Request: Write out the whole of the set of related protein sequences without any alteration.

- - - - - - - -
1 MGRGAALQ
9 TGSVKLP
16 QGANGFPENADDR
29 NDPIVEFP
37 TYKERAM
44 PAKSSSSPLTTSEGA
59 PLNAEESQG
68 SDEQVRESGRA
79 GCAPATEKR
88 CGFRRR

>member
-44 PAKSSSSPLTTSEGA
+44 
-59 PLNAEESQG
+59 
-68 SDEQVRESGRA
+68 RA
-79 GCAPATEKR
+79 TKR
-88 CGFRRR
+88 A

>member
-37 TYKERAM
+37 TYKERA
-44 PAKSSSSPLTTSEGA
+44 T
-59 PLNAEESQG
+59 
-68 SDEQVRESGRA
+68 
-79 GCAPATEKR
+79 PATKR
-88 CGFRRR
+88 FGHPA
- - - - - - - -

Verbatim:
1 MGRGAALQ
9 TGSVKLP
16 QGANGFPENADDR
29 NDPIVEFP
37 TYKERAM
44 PAKSSSSPLTTSEGA
59 PLNAEESQG
68 SDEQVRESGRA
79 GCAPATEKR
88 CGFRRR

>member
-44 PAKSSSSPLTTSEGA
+44 
-59 PLNAEESQG
+59 
-68 SDEQVRESGRA
+68 RA
-79 GCAPATEKR
+79 TKR
-88 CGFRRR
+88 A

>member
-37 TYKERAM
+37 TYKERA
-44 PAKSSSSPLTTSEGA
+44 T
-59 PLNAEESQG
+59 
-68 SDEQVRESGRA
+68 
-79 GCAPATEKR
+79 PATKR
-88 CGFRRR
+88 FGHPA